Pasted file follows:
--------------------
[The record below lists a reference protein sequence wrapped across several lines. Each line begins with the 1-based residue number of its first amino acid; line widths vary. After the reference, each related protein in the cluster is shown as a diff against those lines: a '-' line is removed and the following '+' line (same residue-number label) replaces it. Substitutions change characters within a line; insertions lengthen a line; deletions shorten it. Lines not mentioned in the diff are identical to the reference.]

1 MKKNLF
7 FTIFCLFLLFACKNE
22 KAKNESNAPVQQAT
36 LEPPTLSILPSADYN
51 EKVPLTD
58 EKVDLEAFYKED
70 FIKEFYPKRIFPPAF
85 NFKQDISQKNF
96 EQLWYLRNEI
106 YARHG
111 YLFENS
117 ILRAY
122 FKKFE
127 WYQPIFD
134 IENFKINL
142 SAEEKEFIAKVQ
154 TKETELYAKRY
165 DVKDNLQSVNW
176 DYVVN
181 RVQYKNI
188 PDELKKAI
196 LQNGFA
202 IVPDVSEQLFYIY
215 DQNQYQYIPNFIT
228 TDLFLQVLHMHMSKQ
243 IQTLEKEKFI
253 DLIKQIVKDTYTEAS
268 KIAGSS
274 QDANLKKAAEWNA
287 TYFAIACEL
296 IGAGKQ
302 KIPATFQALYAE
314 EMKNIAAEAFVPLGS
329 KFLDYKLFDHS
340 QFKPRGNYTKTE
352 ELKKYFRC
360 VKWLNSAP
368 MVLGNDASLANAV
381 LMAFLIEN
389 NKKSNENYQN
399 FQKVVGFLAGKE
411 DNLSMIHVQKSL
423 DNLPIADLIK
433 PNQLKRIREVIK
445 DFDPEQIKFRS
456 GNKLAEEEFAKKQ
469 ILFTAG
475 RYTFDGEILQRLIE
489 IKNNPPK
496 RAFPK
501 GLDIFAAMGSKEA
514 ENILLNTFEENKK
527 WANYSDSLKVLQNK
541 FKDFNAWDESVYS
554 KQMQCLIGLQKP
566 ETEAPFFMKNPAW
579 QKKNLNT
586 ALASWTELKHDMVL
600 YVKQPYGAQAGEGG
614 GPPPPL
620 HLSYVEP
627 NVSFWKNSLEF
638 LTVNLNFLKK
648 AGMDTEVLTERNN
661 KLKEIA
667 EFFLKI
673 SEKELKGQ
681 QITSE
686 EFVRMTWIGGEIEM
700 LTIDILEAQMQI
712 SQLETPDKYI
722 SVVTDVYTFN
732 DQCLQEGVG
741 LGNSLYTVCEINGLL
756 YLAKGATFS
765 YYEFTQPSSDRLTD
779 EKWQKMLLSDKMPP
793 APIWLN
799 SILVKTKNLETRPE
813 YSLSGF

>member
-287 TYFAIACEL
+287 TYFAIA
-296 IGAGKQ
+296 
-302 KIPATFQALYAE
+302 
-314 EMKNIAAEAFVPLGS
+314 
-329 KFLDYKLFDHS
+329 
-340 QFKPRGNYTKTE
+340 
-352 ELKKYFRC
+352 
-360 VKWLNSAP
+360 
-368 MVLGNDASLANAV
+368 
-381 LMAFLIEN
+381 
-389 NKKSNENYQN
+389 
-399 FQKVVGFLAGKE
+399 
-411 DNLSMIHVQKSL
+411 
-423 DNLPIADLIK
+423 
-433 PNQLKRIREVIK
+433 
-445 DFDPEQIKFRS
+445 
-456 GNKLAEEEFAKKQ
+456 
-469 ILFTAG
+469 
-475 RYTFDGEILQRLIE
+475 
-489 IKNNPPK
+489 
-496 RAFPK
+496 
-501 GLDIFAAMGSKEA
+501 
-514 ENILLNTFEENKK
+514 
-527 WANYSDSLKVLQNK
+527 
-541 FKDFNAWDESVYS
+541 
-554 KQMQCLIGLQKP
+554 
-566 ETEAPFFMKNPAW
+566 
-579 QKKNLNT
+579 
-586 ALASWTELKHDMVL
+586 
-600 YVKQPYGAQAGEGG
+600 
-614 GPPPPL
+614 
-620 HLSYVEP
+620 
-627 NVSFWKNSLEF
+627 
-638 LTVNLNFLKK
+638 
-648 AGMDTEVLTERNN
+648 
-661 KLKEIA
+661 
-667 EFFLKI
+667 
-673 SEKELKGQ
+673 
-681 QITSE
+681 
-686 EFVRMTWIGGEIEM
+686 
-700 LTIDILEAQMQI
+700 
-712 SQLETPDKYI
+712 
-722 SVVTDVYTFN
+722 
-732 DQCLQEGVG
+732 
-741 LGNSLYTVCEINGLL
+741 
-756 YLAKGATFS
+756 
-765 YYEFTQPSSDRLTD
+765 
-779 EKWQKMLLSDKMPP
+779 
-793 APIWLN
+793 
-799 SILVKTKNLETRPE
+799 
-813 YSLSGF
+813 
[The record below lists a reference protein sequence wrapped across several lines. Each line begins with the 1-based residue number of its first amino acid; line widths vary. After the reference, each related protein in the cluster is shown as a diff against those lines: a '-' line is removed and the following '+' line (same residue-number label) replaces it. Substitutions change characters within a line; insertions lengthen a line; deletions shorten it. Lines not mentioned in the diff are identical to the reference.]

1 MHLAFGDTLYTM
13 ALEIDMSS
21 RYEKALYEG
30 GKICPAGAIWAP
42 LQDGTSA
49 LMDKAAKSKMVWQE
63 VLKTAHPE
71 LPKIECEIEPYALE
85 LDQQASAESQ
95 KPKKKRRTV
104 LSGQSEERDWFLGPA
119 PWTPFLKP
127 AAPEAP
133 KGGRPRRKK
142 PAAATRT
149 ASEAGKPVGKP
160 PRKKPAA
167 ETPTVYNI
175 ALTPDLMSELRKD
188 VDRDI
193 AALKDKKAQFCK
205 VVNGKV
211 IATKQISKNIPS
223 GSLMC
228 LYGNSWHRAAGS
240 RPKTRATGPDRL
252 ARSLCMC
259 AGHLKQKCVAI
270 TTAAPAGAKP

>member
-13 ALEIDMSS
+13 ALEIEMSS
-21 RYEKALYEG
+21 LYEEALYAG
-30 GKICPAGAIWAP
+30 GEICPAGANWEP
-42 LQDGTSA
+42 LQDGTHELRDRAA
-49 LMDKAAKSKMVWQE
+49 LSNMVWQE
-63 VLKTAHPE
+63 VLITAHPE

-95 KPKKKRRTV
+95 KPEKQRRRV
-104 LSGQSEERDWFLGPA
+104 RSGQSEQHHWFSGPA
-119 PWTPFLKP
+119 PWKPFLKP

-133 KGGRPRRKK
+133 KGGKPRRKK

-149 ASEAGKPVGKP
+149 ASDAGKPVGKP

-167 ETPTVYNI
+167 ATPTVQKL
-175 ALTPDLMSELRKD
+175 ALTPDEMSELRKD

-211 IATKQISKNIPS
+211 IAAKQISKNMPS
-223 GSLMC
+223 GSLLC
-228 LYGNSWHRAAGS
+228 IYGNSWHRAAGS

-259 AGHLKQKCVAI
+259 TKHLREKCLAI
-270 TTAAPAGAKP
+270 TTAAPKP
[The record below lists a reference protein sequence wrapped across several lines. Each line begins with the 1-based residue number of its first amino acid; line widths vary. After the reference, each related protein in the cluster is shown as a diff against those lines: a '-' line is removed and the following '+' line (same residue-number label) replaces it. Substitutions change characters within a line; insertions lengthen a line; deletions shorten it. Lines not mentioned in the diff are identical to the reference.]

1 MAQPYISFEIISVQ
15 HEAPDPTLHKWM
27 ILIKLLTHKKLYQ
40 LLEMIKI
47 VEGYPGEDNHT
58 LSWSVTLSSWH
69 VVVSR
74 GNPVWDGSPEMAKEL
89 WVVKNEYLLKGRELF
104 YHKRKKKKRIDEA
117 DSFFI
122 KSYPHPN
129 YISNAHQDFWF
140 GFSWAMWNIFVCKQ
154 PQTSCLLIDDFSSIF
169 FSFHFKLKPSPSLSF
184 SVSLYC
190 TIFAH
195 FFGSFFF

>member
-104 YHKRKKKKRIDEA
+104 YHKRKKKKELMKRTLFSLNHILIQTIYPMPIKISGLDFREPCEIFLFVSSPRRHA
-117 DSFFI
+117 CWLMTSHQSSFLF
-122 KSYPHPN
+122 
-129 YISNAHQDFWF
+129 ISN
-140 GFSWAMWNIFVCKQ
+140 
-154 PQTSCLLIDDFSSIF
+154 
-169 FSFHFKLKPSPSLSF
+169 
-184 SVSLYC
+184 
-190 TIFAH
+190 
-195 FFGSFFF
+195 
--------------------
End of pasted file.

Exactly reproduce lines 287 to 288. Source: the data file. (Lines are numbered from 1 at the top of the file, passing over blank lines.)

-184 SVSLYC
+184 